News: War on News

Reform conference examines media's responsibility

 
Stephen Novotni


Amy Goodman of Democracy Now interviews D'Army Bailey, founder of the National Civil Rights Museum at the site of Martin Luther King's assassination.



Memphis — As the media reform movement, now about five years old, picks up speed, its scope is tightly focused on what the Rev. Martin Luther King called "the madness of militarism."

At its core, the movement calls for inclusive, truthful coverage, a democratic press that refuses to be President Bush's lapdog and new legislation to break up media monopolies. It's been galvanized by the Iraq War, but stopping that war isn't at the forefront of the movement anymore.

Last weekend the National Conference for Media Reform was buzzing with the question, "How do we stop the American invasion of Iran?"

One possible answer is impeachment. In the next couple of months the New Mexico State Legislature will likely ask Congress to begin impeachment proceedings against President Bush and Vice President Cheney, according to David Swanson, director of Democrats.com. He said that it's imperative this happen lest future presidents operate as mavericks using the Bush precedent.

Amy Goodman of Democracy Now and journalist Larry Everest discussed concerns that Bush might be planning to attack Iran. Goodman said Bush is acting in the interests of preserving a 21st century American empire.

U.S. Rep. Dennis Kucinich (D-Cleveland) worried that the start of impeachment proceedings could accelerate a war but said, "If Bush attacks Iran, all bets are off."

Paul Rieckhoff, founder of Iraq and Afghanistan Veterans of America, said the current wars stand out in American history as ones that are sanitized by the media.

"This is really a war of disconnect," he said. "You really don't see the depth of sacrifice. You never see a dead American soldier on the news. You never see it."

Rieckhoff said mainstream coverage ignores the stories of the Iraqi people. He condemned the use of embedded journalists. Embedding endangers other journalists because insurgents see reporters as just an arm of the military, he said. Embedded reporters are too close to U.S. troops to be effective, he said.

"You can't criticize me if I'm covering covering your ass," Rieckhoff said.

A large number of the 3,500 journalists and activists at the conference here were women and people of color. A handful from other countries attended, too. Media reform as a civil rights issue was a recurring theme.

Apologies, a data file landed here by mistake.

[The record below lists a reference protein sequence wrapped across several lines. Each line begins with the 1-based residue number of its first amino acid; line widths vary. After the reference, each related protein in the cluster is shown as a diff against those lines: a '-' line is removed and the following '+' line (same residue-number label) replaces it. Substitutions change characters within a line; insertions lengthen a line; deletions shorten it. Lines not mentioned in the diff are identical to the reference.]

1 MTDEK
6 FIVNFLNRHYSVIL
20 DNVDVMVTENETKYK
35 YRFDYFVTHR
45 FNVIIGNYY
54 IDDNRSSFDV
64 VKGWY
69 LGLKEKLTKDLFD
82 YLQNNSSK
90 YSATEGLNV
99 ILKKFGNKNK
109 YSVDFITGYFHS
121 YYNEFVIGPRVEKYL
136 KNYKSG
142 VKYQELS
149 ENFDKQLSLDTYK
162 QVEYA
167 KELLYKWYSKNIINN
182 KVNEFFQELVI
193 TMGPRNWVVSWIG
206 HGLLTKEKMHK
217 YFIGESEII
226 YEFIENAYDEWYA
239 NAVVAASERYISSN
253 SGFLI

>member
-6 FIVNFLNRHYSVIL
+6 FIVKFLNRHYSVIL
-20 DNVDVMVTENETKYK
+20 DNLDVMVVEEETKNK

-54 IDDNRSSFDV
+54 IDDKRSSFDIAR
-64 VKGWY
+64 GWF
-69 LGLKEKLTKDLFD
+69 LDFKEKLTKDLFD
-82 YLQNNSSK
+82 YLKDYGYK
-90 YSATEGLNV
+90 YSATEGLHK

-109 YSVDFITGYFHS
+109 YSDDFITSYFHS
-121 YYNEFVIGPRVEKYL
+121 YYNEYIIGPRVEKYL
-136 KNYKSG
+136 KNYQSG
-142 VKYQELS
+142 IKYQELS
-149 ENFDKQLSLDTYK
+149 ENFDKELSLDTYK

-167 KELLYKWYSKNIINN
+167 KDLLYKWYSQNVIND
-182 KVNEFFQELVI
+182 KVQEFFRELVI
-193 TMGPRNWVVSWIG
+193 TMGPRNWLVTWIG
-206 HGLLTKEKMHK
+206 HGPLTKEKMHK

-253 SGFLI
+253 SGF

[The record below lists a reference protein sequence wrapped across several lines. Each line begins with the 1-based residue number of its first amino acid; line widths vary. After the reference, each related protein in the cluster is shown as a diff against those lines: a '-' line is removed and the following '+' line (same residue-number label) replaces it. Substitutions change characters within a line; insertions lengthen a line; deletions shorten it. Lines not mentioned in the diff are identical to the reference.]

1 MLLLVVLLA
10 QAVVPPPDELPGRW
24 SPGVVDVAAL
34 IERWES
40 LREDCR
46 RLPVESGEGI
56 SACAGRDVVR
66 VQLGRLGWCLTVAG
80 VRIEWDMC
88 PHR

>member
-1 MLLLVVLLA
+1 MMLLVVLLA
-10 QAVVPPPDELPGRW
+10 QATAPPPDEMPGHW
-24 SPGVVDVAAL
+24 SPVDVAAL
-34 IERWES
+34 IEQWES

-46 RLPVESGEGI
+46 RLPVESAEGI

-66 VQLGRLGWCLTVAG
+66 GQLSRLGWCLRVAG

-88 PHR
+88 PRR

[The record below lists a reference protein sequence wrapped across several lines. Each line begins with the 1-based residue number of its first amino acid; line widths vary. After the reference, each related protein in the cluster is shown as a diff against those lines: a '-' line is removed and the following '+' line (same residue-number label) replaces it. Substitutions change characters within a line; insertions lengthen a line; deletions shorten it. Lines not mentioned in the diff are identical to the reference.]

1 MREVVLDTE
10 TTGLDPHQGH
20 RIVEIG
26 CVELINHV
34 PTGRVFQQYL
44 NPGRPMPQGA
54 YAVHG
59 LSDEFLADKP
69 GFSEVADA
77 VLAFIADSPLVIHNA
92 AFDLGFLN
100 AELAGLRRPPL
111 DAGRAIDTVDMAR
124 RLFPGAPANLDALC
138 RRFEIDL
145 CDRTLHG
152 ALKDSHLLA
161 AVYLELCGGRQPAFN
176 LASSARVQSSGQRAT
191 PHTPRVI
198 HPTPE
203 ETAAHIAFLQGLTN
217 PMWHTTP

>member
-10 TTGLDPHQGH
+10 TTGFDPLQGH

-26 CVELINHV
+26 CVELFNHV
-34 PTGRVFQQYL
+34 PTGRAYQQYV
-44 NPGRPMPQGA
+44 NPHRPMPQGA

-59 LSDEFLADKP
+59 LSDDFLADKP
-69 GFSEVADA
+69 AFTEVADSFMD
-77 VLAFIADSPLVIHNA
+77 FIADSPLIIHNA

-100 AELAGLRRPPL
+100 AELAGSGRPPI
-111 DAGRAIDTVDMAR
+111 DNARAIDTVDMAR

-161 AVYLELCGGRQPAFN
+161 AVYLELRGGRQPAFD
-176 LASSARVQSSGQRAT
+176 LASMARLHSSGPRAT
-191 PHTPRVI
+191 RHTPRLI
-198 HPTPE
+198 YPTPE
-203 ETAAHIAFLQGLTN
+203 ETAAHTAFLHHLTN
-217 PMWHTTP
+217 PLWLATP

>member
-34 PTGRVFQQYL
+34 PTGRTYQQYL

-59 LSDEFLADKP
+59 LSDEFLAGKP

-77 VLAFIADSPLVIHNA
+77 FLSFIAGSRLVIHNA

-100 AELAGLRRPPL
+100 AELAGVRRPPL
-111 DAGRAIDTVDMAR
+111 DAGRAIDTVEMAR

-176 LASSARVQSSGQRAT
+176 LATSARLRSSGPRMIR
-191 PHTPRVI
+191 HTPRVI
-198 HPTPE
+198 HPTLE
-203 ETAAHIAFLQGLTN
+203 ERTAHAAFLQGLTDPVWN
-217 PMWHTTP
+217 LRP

The discussion of free speech and indecency is upside down, according to Lisa Fager, an activist from Washington, D.C. Corporate interests have dumbed down radio for black audiences, she said. Dialogue or even music that criticizes the government is missing, replaced by gossip, she said. When the First Amendment is cited, it's to defend lyrics that talk about "bitches, pimps and hoes."

"Nobody wants to fight for my freedom of speech when I actually want to talk about something," Fager said.

Likewise, indecency fines are levied against people like Howard Stern, who plays to an audience of thirtysomething white men. A fight against indecency is supposed to be protecting children, yet urban stations that cater to teens play music rife with sexual themes and the degradation of women, Fager said.

"There's a right wing agenda behind indecency, and there's also a progressive use," she said.

Several sessions dealt with the marginalization of whole populations. The consensus was, if you're a person of color, a woman, poor or not American, you just aren't being heard.

Sen. Bernie Sanders (I-Vt.) addressed the conference. If you're concerned about health care, global warming, the war or almost any other major issue, he said, "You are kidding yourself if you are not concerned with corporate control of the media."

Sanders decried the press coverage of opposition to the Iraq invasion in 2003.

"Day after day those of us who opposed the war were holding press conferences that you never saw," Sanders said. "In terms of the war in Iraq, the American media failed and failed grotesquely. They are as responsible as President Bush for the disaster that now befalls us."

Sanders said it's no accident that we don't hear stories about common people, the labor movement or the nation's health care crisis.

"Somebody is supplying us with a mirror, and we want that mirror to reflect the lives of ordinary people," he said.

Sanders said it's the time to reopen discussion about the Fairness Doctrine, which required equal time for issues debated on broadcast channels. Congressmen Steve Cohen (D-Tenn.) and Maurice Hinchey (D-N.Y.) said revision of the 1996 Telecommunications Act is being discussed in Congress.

Hinchey said the elimination of the Fairness Doctrine in the 1980s caused the rise of right-wing radio.

"The question is: Is it going to move back now that we're in charge?" Hinchey said. "The country today is at one of the most critical moments in its history." ©

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